During the first five years of the Pinochet regime (1973-78), the armed forces and security forces successfully contained leftwing resistance against the government. Many members of Chile's oldest left-wing extremist group, the Movement of the Revolutionary Left (Movimiento de la Izquierda Revolucionaria--MIR), which was founded in 1965 and had close ties to Cuba, were killed or exiled. Nevertheless, the MIR remnants, under the leadership of the late Salvador Allende's nephew, Andrés Pascal Allende, continued to operate a small underground network in Chile. The MIR's principal leader, Miguel Enríquez, returned clandestinely to Chile in 1978 to revitalize the movement and organize for armed struggle and was soon joined by newly infiltrated cadres who had been trained in Cuba and Nicaragua. The security forces kept the MIR off balance, however, and Enríquez was killed in September 1983.
Several new left-wing terrorist groups emerged in the early 1980s. One was the United Popular Action Movement-Lautaro (Movimiento de Acción Popular Unitario-Lautaro--MAPU-L), a splinter of the United Popular Action Movement (Movimiento de Acción Popular Unitario--MAPU), a party founded in 1969 by a breakaway group from the Christian Democrats. Many MAPU leaders embraced Marxist positions, but the party was not a terrorist group. In December 1982, the MAPU-L established a youth group, the Lautaro Youth Movement (Movimiento de Juventud Lautaro--MJL), and a group dedicated to the overthrow of the military government, the Lautaro Popular Rebel Forces (Fuerzas Rebeldes Popular Lautaro--FRPL).
The Manuel Rodríguez Patriotic Front (Frente Patriótica Manuel Rodríguez--FPMR), an armed group affiliated with the Communist Party of Chile (Partido Comunista de Chile--PCCh), was formed in 1983. In response to increased armed attacks, the regime promulgated the 1984 Antiterrorist Law, which greatly expanded the list of crimes that could be categorized as terrorism.
In the second half of the 1980s, the FPMR became the dominant terrorist group, emerging as a sophisticated, well-trained, and well-supported terrorist organization. Just how strong it was became evident in August 1986 when the security forces captured a huge FPMR arms cache that was traced to Cuba. That September FPMR commandos nearly succeeded in assassinating Pinochet with M-16 assault rifles and antitank rockets. In response to these two events, Pinochet declared a state of siege and mounted an offensive against the FPMR and MIR.
Intensified police and security-service pressure on the FPMR and MIR continued throughout 1987, inhibiting the groups' activities. That year the FPMR splintered as a result of the PCCh's denunciation of violence; the breakaway Maoist-oriented FPMRAutonomous (FPMR-Autónomo--FPMR-A) became the most active left-wing terrorist group, whereas the FPMR followed the PCCh's line and laid down its arms after the restoration of democracy in 1990. Mainly as a result of FPMR-A activities, terrorist attacks increased in the late 1980s.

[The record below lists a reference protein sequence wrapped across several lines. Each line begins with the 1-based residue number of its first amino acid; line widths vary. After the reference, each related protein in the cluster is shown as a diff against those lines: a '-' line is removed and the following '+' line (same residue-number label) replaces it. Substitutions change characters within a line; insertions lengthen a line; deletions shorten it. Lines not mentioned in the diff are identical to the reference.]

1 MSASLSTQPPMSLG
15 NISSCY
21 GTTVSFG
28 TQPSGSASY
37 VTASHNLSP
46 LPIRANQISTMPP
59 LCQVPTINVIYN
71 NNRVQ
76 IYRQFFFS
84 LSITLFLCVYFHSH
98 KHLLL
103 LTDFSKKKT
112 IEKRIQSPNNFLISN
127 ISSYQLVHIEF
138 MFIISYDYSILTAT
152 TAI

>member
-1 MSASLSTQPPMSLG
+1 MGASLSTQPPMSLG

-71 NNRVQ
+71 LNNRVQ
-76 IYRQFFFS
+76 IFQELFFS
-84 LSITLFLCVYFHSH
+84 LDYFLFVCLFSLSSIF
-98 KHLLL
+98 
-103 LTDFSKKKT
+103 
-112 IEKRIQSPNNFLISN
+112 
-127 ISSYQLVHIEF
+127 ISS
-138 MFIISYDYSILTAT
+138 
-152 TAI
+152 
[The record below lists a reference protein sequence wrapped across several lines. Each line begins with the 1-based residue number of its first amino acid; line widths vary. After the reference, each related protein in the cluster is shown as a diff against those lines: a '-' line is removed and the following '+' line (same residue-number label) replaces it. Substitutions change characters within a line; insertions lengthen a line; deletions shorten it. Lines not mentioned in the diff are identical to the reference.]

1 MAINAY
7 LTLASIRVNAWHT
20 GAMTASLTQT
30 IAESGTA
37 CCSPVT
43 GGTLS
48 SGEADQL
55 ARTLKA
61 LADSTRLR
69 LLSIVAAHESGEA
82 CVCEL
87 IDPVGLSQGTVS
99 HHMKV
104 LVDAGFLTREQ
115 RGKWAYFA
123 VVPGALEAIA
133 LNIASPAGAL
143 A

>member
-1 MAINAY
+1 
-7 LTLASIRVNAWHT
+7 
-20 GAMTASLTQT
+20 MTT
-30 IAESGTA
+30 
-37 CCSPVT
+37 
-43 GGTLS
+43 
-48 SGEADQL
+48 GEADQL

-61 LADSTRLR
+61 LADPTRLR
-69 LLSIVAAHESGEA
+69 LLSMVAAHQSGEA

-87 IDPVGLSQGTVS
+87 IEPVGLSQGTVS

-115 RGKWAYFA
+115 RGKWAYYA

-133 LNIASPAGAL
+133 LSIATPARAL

Meanwhile, the security forces failed to apprehend any members of right-wing extremist groups, such as the Chilean Anti-Communist Action Group (Acción Chilena Anticomunista--AChA) and the Nationalist Combat Front (Frente Nacionalista de Combate--FNC). The ability of these groups to operate with apparent impunity led to speculation in the late 1980s that their actions were unofficially sanctioned by some officials in the security forces.
The rationale for continued left-wing subversion and right-wing counterterror effectively vanished with the return of civilian government in 1990. Many left-wing extremists who had fled the country following the 1973 coup were allowed to return in 1990. Nevertheless, left-wing terrorism did not disappear. Within a few months after President Aylwin's accession to power, the FPMR-A and MJL showed that they remained committed to armed struggle and were responsible for most of the increased number of terrorist incidents in the early 1990s. The total number of documented terrorist actions during the first year of the Aylwin government was 207 (including 148 attacks on buildings and other properties), compared with 465 similar actions during 1984 and 401 in 1985--two peak years for terrorist activity during the latter half of the period of military rule.
The Aylwin government's attempts to control terrorism were quite successful. In 1991 it expanded training and increased efforts by the Investigations Police and the Carabineros. Police improved their counterterrorism capabilities, surpassing the effectiveness of the military government. This was made evident by their success in arresting numerous leaders and in uncovering several safe houses and training sites used by Chilean terrorists. By early 1993, more than 200 terrorist militants were under indictment. The capture of many top leaders of the MAPU-L and FPMRA crippled these organizations, and terrorist incidents declined. The Aylwin government appointed special investigating judges to try the more serious cases of terrorism, such as the assassination of Senator Jaime Guzmán Errázuriz on April 1, 1991.Four ringleaders of the terrorist Manuel Rodriguez Patriotic Front (FPMR) broke out of Santiago's maximum-security prison on December 30, 1996, in an elaborately orchestrated escape via helicopter. In early September, one of the escapees, Patricio Ortiz Montenegro, requested political asylum in Switzerland, claiming he could not obtain justice in Chile. (In June 1995, a military court convicted Ortiz of the 1991 murder of a police officer and sentenced him to a 10-year prison term.) Chilean authorities are seeking Ortiz' extradition from Switzerland, where he was detained at year's end.